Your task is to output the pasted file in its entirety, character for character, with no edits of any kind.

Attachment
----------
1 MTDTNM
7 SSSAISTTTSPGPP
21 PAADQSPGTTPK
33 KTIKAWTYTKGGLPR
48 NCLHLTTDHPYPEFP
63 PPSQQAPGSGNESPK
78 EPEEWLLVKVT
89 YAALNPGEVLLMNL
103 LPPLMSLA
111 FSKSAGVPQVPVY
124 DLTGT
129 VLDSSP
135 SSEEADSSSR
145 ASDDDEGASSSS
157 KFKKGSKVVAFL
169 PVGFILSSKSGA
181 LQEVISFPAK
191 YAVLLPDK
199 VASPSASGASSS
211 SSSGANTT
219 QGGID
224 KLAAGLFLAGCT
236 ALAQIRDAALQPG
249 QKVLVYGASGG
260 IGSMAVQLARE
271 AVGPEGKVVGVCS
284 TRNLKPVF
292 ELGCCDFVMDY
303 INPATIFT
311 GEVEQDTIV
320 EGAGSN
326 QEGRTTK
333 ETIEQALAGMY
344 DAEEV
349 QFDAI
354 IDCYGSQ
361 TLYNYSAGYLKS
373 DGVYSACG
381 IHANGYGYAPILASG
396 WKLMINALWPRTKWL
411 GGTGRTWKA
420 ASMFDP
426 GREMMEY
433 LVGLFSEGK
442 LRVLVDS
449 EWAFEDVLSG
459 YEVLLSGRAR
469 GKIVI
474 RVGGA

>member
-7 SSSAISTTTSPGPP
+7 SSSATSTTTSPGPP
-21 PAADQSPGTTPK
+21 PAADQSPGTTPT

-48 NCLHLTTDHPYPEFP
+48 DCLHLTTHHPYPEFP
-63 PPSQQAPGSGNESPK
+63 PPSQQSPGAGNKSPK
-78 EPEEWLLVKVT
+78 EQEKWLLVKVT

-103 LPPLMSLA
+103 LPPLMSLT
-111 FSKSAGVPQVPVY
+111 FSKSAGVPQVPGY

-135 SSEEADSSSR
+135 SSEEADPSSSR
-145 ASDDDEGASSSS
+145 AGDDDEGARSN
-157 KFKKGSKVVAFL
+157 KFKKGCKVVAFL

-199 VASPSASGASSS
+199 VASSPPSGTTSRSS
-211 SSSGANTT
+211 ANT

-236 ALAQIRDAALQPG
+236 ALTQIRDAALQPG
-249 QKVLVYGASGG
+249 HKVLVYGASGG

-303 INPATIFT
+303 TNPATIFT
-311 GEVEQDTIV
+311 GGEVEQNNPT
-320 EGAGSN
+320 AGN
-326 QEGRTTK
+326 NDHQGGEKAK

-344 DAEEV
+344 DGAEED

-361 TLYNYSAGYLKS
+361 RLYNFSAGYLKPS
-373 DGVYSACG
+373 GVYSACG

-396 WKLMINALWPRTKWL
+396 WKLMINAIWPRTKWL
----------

1 MTDTNM
7 SSSAISTTTSPGPP
21 PAADQSPGTTPK
33 KTIKAWTYTKGGLPR
48 NCLHLTTDHPYPEFP
63 PPSQQAPGSGNESPK
78 EPEEWLLVKVT
89 YAALNPGEVLLMNL
103 LPPLMSLA
111 FSKSAGVPQVPVY
124 DLTGT
129 VLDSSP
135 SSEEADSSSR
145 ASDDDEGASSSS
157 KFKKGSKVVAFL
169 PVGFILSSKSGA
181 LQEVISFPAK
191 YAVLLPDK
199 VASPSASGASSS
211 SSSGANTT
219 QGGID
224 KLAAGLFLAGCT
236 ALAQIRDAALQPG
249 QKVLVYGASGG
260 IGSMAVQLARE
271 AVGPEGKVVGVCS
284 TRNLKPVF
292 ELGCCDFVMDY
303 INPATIFT
311 GEVEQDTIV
320 EGAGSN
326 QEGRTTK
333 ETIEQALAGMY
344 DAEEV
349 QFDAI
354 IDCYGSQ
361 TLYNYSAGYLKS
373 DGVYSACG
381 IHANGYGYAPILASG
396 WKLMINALWPRTKWL
411 GGTGRTWKA
420 ASMFDP
426 GREMMEY
433 LVGLFSEGK
442 LRVLVDS
449 EWAFEDVLSG
459 YEVLLSGRAR
469 GKIVI
474 RVGGA

>member
-7 SSSAISTTTSPGPP
+7 SSSATSTTTSPGPP
-21 PAADQSPGTTPK
+21 PAADQSPGTTPT

-48 NCLHLTTDHPYPEFP
+48 DCLHLTTHHPYPEFP
-63 PPSQQAPGSGNESPK
+63 PPSQQSPGAGNKSPK
-78 EPEEWLLVKVT
+78 EQEKWLLVKVT

-103 LPPLMSLA
+103 LPPLMSLT
-111 FSKSAGVPQVPVY
+111 FSKSAGVPQVPGY

-135 SSEEADSSSR
+135 SSEEADPSSSR
-145 ASDDDEGASSSS
+145 AGDDDEGARSN
-157 KFKKGSKVVAFL
+157 KFKKGCKVVAFL

-199 VASPSASGASSS
+199 VASSPPSGTTSRSS
-211 SSSGANTT
+211 ANT

-236 ALAQIRDAALQPG
+236 ALTQIRDAALQPG
-249 QKVLVYGASGG
+249 HKVLVYGASGG

-303 INPATIFT
+303 TNPATIFT
-311 GEVEQDTIV
+311 GGEVEQNNPT
-320 EGAGSN
+320 AGN
-326 QEGRTTK
+326 NDHQGGEKAK

-344 DAEEV
+344 DGAEED

-361 TLYNYSAGYLKS
+361 RLYNFSAGYLKPS
-373 DGVYSACG
+373 GVYSACG

-396 WKLMINALWPRTKWL
+396 WKLMINAIWPRTKWL